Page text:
It appears that not even oil supermajor Exxon, who has recently been struggling with its image as a fossil fuel company during the age of ESG, is immune to labor shortages.
The company is in the midst of considering salary hikes for its workers as a means to combat attrition across its business divisions, a new Bloomberg report revealed this week.
CEO Darren Woods told employees they should be "encouraged" by the salary review process.
“The policies we’re putting in place will get back to where people can begin to see a different path going forward than the path we came out of in 2020,” Woods told his team at an October 20 town hall meeting, according to the report.
He didn't indicate the size of any potential pay hikes, nor did he note which employees would be eligible. A company spokesman said that the program could alter salaries, promotions and retirement benefits.
"We anticipate 2022 will follow our typical annual salary and promotion process, with industry benchmarking informing decisions about our 2022 salary program in advance of a January 1 effective date. We are recruiting, hiring and backfilling roles,” company spokesman Casey Norton said.
Due to the pandemic, and the ensuing crash in oil, Exxon went from being one of the country's highest paying employers to imposing large job cuts and suspending matches to employee retirement programs.
Former Exxon executives and staffers have found their way to hire-hungry tech names like Amazon and Microsoft as a result of the cuts.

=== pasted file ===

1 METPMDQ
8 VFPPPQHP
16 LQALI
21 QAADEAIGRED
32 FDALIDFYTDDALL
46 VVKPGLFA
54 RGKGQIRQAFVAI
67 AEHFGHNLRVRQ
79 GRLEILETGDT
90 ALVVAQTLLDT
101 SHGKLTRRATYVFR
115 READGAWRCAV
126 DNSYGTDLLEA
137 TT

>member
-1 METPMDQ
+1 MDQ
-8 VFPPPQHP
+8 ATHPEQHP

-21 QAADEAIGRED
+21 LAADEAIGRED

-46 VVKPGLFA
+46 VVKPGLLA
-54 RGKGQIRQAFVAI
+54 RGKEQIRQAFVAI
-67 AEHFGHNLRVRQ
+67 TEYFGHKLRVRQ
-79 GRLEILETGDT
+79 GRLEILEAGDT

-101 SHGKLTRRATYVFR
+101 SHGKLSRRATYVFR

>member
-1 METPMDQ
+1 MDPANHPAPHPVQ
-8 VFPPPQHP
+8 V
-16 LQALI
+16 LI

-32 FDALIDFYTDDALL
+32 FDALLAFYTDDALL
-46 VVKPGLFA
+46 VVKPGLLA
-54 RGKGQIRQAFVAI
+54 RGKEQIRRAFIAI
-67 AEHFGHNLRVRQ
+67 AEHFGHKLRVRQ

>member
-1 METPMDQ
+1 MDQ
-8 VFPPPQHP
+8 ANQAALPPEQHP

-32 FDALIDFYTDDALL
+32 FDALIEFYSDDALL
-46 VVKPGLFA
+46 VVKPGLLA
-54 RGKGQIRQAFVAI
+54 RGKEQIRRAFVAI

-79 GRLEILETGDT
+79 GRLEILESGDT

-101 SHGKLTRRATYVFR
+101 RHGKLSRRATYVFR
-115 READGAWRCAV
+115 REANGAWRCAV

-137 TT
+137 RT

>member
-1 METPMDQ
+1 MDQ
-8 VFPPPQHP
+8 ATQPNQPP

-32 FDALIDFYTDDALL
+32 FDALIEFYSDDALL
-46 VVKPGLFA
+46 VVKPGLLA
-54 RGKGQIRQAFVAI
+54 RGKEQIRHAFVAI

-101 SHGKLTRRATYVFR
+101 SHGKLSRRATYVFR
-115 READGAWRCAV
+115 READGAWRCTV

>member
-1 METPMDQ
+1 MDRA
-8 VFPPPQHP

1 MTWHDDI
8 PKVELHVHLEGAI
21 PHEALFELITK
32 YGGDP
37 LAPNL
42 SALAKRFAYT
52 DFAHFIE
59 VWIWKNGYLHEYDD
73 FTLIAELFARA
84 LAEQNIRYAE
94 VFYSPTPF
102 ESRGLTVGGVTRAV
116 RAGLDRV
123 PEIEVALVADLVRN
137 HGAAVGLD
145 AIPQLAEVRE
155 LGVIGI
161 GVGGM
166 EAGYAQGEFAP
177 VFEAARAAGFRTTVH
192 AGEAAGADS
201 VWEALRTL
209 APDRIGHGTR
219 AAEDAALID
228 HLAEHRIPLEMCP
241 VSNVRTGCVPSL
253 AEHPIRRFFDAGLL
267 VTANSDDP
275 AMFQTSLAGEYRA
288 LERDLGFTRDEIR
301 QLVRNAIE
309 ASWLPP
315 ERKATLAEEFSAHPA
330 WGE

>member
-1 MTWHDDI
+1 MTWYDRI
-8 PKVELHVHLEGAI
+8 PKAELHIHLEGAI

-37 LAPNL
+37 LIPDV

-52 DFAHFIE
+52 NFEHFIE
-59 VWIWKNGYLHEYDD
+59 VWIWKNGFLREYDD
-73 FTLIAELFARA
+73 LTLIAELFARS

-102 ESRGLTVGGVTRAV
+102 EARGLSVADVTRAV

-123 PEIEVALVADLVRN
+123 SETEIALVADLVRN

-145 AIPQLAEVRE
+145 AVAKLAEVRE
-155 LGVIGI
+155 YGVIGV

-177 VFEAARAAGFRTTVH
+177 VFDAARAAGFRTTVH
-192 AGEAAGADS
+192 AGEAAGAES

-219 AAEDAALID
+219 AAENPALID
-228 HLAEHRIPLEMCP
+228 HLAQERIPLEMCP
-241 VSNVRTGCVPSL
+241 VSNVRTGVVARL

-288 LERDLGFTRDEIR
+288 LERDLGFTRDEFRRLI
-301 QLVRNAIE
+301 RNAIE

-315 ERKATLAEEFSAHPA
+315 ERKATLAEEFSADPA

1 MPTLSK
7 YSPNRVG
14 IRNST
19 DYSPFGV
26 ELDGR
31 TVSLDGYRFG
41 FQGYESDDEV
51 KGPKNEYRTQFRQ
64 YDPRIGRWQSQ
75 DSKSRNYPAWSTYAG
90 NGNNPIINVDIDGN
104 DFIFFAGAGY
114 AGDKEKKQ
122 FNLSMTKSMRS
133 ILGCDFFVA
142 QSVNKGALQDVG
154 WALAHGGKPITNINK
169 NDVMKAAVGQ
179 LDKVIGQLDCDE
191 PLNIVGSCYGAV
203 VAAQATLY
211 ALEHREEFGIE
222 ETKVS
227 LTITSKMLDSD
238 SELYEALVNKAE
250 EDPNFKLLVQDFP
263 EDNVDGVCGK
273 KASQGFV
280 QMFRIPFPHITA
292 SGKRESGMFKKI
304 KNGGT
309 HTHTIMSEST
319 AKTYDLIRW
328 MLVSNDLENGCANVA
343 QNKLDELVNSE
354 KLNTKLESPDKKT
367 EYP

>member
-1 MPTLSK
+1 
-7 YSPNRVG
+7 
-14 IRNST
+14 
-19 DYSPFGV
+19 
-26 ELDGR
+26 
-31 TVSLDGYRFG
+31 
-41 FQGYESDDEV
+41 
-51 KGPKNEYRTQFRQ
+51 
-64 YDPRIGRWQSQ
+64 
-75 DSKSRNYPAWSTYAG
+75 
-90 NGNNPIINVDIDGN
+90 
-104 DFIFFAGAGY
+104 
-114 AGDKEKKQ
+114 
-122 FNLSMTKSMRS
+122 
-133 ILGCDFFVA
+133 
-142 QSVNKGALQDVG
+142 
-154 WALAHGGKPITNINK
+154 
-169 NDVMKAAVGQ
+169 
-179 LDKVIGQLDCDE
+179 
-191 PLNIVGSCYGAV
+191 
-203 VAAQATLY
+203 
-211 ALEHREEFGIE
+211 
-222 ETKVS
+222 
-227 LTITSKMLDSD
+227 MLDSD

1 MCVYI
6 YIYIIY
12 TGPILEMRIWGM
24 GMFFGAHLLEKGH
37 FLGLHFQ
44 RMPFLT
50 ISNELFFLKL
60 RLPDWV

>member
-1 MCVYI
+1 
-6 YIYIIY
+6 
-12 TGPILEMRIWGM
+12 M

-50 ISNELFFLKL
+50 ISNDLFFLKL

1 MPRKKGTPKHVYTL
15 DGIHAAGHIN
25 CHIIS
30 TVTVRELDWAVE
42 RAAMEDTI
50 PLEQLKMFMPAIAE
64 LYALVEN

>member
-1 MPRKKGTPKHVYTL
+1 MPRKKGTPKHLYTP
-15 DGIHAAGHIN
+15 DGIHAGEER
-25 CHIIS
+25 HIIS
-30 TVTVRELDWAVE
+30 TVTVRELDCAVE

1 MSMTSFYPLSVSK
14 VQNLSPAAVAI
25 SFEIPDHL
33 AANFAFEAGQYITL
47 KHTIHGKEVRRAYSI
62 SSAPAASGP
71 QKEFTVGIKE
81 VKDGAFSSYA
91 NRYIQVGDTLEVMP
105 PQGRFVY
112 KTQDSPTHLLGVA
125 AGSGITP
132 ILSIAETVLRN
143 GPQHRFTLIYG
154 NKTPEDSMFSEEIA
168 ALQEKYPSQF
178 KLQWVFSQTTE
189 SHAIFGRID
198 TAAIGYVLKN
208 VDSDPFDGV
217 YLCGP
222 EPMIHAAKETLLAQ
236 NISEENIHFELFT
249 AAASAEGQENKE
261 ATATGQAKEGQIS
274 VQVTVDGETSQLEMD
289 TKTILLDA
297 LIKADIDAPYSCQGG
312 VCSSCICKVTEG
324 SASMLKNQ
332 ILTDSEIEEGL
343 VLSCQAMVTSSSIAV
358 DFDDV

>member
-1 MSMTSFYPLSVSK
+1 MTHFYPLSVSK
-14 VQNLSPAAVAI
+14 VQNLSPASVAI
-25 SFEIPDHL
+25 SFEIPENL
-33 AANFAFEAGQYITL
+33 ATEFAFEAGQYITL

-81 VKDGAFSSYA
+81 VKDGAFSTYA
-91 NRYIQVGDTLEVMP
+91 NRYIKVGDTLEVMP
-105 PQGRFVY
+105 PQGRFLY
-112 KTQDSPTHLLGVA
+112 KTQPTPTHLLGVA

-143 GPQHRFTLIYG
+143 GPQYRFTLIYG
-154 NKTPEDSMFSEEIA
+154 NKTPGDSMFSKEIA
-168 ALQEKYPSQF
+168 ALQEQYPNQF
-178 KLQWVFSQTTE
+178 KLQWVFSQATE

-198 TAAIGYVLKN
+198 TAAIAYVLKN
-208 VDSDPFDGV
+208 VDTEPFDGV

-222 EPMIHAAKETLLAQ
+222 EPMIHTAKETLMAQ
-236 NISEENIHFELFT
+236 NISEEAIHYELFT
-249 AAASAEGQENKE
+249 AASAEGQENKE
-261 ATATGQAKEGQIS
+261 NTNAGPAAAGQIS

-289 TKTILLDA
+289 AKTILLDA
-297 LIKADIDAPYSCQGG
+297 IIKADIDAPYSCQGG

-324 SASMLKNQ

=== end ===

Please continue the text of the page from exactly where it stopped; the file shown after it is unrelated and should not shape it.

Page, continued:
Woods was asked at the Oct. 20 town hall what he could have done better to mitigate attrition at the company. One employee asked him: “Everyone in the room today and calling in knows that we’re having some major attrition issues. While this can be kind of glazed over with the decision to have layoffs last year and the economy as a whole, really every business line is having attrition issues.”
Woods responded by acknowledging the company has more attrition today, but that it's not something that is unique only to Exxon.
“I’m not suggesting that your concerns around what are people thinking and what’s driving them to leave the company isn’t important. I would just make sure we put it
in the proper context that it’s something that we’re seeing coming out of the pandemic, and something that we’re seeing across all the companies," Woods responded.
The Q&A transcript and prepared remarks were posted on Exxon's website.
“We’re going through the salary process today. As we get into Jan. 1, when raises come out, that’s going to be, I think, people will be encouraged by that, given what we had to do in 2020,” Woods concluded.
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